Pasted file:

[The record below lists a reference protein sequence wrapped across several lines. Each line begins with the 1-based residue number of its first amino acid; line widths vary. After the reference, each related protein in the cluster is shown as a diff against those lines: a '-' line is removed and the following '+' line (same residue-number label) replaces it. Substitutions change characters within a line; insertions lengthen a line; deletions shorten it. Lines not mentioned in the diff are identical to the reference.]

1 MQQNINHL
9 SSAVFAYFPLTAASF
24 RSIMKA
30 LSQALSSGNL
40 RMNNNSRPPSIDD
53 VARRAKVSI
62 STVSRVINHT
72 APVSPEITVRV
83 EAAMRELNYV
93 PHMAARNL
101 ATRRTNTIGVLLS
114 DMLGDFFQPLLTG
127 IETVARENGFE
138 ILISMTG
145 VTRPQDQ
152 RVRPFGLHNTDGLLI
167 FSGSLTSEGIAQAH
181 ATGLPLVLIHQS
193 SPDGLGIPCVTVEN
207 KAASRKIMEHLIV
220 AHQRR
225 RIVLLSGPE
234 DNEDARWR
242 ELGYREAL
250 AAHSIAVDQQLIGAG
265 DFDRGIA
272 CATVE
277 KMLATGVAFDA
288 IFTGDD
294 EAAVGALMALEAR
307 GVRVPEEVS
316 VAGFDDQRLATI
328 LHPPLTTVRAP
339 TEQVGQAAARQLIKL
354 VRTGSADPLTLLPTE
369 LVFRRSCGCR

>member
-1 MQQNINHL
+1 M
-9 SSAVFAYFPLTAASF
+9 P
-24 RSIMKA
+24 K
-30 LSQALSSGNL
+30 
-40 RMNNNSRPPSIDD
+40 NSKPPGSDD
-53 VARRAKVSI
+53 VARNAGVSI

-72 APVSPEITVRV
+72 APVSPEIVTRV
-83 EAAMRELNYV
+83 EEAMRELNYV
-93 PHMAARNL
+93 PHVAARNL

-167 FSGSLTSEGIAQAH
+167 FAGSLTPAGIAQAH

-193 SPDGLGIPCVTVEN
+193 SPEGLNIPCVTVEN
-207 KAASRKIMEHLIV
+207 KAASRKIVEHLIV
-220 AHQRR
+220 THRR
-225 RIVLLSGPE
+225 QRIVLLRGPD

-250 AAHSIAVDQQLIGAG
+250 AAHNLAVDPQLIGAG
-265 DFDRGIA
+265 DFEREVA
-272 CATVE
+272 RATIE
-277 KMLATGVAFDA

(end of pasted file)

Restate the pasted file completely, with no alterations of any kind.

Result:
[The record below lists a reference protein sequence wrapped across several lines. Each line begins with the 1-based residue number of its first amino acid; line widths vary. After the reference, each related protein in the cluster is shown as a diff against those lines: a '-' line is removed and the following '+' line (same residue-number label) replaces it. Substitutions change characters within a line; insertions lengthen a line; deletions shorten it. Lines not mentioned in the diff are identical to the reference.]

1 MQQNINHL
9 SSAVFAYFPLTAASF
24 RSIMKA
30 LSQALSSGNL
40 RMNNNSRPPSIDD
53 VARRAKVSI
62 STVSRVINHT
72 APVSPEITVRV
83 EAAMRELNYV
93 PHMAARNL
101 ATRRTNTIGVLLS
114 DMLGDFFQPLLTG
127 IETVARENGFE
138 ILISMTG
145 VTRPQDQ
152 RVRPFGLHNTDGLLI
167 FSGSLTSEGIAQAH
181 ATGLPLVLIHQS
193 SPDGLGIPCVTVEN
207 KAASRKIMEHLIV
220 AHQRR
225 RIVLLSGPE
234 DNEDARWR
242 ELGYREAL
250 AAHSIAVDQQLIGAG
265 DFDRGIA
272 CATVE
277 KMLATGVAFDA
288 IFTGDD
294 EAAVGALMALEAR
307 GVRVPEEVS
316 VAGFDDQRLATI
328 LHPPLTTVRAP
339 TEQVGQAAARQLIKL
354 VRTGSADPLTLLPTE
369 LVFRRSCGCR

>member
-1 MQQNINHL
+1 M
-9 SSAVFAYFPLTAASF
+9 P
-24 RSIMKA
+24 K
-30 LSQALSSGNL
+30 
-40 RMNNNSRPPSIDD
+40 NSKPPGSDD
-53 VARRAKVSI
+53 VARNAGVSI

-72 APVSPEITVRV
+72 APVSPEIVTRV
-83 EAAMRELNYV
+83 EEAMRELNYV
-93 PHMAARNL
+93 PHVAARNL

-167 FSGSLTSEGIAQAH
+167 FAGSLTPAGIAQAH

-193 SPDGLGIPCVTVEN
+193 SPEGLNIPCVTVEN
-207 KAASRKIMEHLIV
+207 KAASRKIVEHLIV
-220 AHQRR
+220 THRR
-225 RIVLLSGPE
+225 QRIVLLRGPD

-250 AAHSIAVDQQLIGAG
+250 AAHNLAVDPQLIGAG
-265 DFDRGIA
+265 DFEREVA
-272 CATVE
+272 RATIE
-277 KMLATGVAFDA